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Vintage sounding kit on the cheap
Old 18th July 2019
  #1
Here for the gear
Vintage sounding kit on the cheap

Hey guys!

I'm a guitar player (although I did play some drums when I was younger) looking to get a drum kit for my home studio. I have around 1000$ to spend, hopefully including some decent cymbals.

I'm searching for something that'll get me in the ballpark for some Ringo/Bonham type vibes. Especially Ringo. I love the late 60's - early 70's rock drum sound and really hate modern "hi-fi" sounding drums if it makes any sense.

I know it has a lot to do with the room, micing, tuning, heads, tea towels, processing etc, but assuming I've got those covered - do you know any cheap kits that are being produced these days that can help me get close to that type of sound? I'm open to trying used stuff as well although it's a little bit scarce where I live (Israel).

I've read good stuff about the "ludwig super classic" but it's impossible to find where I live and over my budget...

Please forgive my ignorance, hopefully you guys can point me in the right direction.

Thanks in advance!
Old 18th July 2019
  #2
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lovekrafty's Avatar
 

Gretsh Catalina series drums are great value and sound good and vintage
Old 18th July 2019
  #3
Lives for gear
I recently pursued a similar goal to play correct-sounding drums in a reunion band doing mid-sixties material. My experience is that, with the possible exception of the snare, any decent budget standard set of drums can be used for your purpose. I say “standard” because smaller fusion and cocktail drums don’t tune easily to the pitches that sound correctly vintage to me. Heads (skin or faux skin) and tuning can get you to a vintage sound on most toms and kicks.
Snare drums are tougher, in part because of the wide range of snare sounds, even during Ringo’s recording history with the Beatles.
Cymbals have changed a lot in the last five decades. Ringo started with a riveted large ride cymbal. The loose rivets gave the cymbal an odd sustain, leading to some people calling it a “sizzle” cymbal. When I was at a studio where he played his set for an early 80s recording (the same Beatles set), I don’t recall that he still had the sizzle cymbal as his large ride. ‘60s crash cymbals were lighter, thinner, and more fragile than most current offerings.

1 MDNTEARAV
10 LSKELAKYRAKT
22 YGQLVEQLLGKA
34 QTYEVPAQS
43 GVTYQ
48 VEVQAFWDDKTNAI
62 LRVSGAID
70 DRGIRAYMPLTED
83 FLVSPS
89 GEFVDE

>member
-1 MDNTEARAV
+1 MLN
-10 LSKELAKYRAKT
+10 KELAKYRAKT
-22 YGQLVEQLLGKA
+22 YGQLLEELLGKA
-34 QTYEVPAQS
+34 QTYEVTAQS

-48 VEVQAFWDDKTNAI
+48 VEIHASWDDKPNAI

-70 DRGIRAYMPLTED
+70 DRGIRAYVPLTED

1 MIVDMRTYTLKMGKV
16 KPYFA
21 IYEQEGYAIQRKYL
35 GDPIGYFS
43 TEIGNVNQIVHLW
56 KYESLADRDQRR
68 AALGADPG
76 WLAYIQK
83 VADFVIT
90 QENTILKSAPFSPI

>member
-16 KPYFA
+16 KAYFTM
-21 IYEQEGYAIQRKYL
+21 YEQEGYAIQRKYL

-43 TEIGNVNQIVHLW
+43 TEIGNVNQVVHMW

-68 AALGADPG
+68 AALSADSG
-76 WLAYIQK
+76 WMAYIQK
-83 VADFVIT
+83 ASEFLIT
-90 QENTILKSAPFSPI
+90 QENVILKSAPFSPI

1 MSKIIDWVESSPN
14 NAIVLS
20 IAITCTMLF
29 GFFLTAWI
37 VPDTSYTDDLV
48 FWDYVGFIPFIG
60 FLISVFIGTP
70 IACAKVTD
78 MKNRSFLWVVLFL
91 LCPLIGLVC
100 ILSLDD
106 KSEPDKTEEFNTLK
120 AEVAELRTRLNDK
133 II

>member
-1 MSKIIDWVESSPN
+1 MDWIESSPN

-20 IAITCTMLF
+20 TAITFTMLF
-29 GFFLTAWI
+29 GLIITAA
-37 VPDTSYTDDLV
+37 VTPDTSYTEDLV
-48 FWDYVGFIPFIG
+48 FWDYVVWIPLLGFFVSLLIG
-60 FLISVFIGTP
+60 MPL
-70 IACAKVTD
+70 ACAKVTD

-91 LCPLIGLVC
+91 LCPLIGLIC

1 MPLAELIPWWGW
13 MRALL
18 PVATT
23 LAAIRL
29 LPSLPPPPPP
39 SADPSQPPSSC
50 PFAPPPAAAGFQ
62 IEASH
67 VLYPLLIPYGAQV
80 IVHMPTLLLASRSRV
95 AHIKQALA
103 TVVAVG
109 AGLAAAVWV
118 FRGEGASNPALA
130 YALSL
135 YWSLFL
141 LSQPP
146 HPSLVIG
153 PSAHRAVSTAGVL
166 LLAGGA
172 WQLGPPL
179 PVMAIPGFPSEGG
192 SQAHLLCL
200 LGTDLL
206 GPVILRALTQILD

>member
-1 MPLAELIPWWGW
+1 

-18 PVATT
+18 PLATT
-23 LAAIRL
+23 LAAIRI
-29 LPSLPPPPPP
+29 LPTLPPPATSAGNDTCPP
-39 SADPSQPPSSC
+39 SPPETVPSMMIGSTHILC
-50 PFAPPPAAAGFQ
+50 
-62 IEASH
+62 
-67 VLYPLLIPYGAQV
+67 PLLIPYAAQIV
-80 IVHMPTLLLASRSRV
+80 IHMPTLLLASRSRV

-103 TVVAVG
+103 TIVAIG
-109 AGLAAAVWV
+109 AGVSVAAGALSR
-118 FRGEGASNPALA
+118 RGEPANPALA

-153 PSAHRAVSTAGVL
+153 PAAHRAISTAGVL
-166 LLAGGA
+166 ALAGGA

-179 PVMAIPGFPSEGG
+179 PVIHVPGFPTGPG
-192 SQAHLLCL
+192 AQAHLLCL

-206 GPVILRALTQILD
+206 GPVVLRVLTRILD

Considering the cost of decent cymbals and the difficulty finding and auditioning suitably thin cymbals, they are going to be the tough part of your project, I think.
Old 18th July 2019
  #4
Gear Head
 
cat alley's Avatar
+1 for the Gretsch Catalina Club set. For the type of sound you're looking for, I'd go with a 24" bass drum kit. You can get it brand new for $899, snare included.
Old 18th July 2019
  #5
Gear Guru
 

Quote:
Originally Posted by fatbuddha09 View Post
Hey guys!

I'm a guitar player (although I did play some drums when I was younger) looking to get a drum kit for my home studio. I have around 1000$ to spend, hopefully including some decent cymbals.

I'm searching for something that'll get me in the ballpark for some Ringo/Bonham type vibes. Especially Ringo. I love the late 60's - early 70's rock drum sound and really hate modern "hi-fi" sounding drums if it makes any sense.
You can find old drums in the want-ads all day long. These drums will be quite reasonably priced and some may even be OF the vintage you are looking for. For whatever reason most old drums do not appreciate like old guitars. And yet the "standard" drums of yesteryear are built to the standards of the "deluxe" drums of today.

The Catalina line is pretty nice as well. If you can't find what you are looking for used, they would be a good bet.

Quote:
I have around 1000$ to spend, hopefully including some decent cymbals.
and now for the bad news....
Old 19th July 2019
  #6
Here for the gear
Thanks so much guys!

Will definetly check out the Catalina kit. I've noticed they have a few models "maple" and "club" verions but both seem to have an 8x12 bass drum, and I think Ringo's super classic bass drum was a 22X14? I don't know how much of a difference does that make anyways.

I hear you about the different periods, I've scanned through some Beatles stuff and it seems to me the sound I'm looking for is that of their later works, White Album would be a perfect example. I like how it all sounds crispy and the bass drum is deep and not "thin" and "clicky". For example on songs like "Glass Onion".

I know cymbals would be a greater challenge but i'll probably just buy something generic and then get more expensive stuff later. If you've got some recommendations for a hi-hat, crash etc. that'll get the job done for a year or two let me know.

About the snare, I think Ringo used both his "super classic" snare and a "supraphonic" at times? I think I'm going to get me a supraphonic somwhere down the line.

BTW, any recommandations for tuning, heads etc. will be welcomed as well if you feel like contributing some insights
Old 30th July 2019
  #7
Lives for gear
 

You can probably get an actual vintage kit that isn't pretty but sounds great.. there's some drum forums where people do a lot of trading/buying/selling and this kind of thing is common.

As Joeq said... cymbals are a bit of a different story. Cheap cymbals don't sound good, good cymbals aren't cheap. You can maximize by being PATIENT and buying used, but they still add up.
Old 31st July 2019
  #8
Gear Head
 
cat alley's Avatar
Check out Groove Cymbals. The company is located in Portugal. The cymbals are manufactured in Turkey. Not super expensive but amazing sounding cymbals. I used Groove Cymbals when I lived in Portugal. Luis Teixeira is the owner, his customer service is excellent.